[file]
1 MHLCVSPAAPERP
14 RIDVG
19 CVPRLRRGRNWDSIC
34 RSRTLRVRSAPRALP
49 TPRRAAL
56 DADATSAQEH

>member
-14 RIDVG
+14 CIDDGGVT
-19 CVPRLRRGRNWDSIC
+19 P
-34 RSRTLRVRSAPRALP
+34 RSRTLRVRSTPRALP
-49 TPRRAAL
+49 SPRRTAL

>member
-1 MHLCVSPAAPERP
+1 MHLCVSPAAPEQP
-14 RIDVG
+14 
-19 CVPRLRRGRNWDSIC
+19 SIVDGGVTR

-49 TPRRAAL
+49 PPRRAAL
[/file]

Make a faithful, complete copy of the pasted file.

1 MHLCVSPAAPERP
14 RIDVG
19 CVPRLRRGRNWDSIC
34 RSRTLRVRSAPRALP
49 TPRRAAL
56 DADATSAQEH

>member
-14 RIDVG
+14 CIDDGGVT
-19 CVPRLRRGRNWDSIC
+19 P
-34 RSRTLRVRSAPRALP
+34 RSRTLRVRSTPRALP
-49 TPRRAAL
+49 SPRRTAL

>member
-1 MHLCVSPAAPERP
+1 MHLCVSPAAPEQP
-14 RIDVG
+14 
-19 CVPRLRRGRNWDSIC
+19 SIVDGGVTR

-49 TPRRAAL
+49 PPRRAAL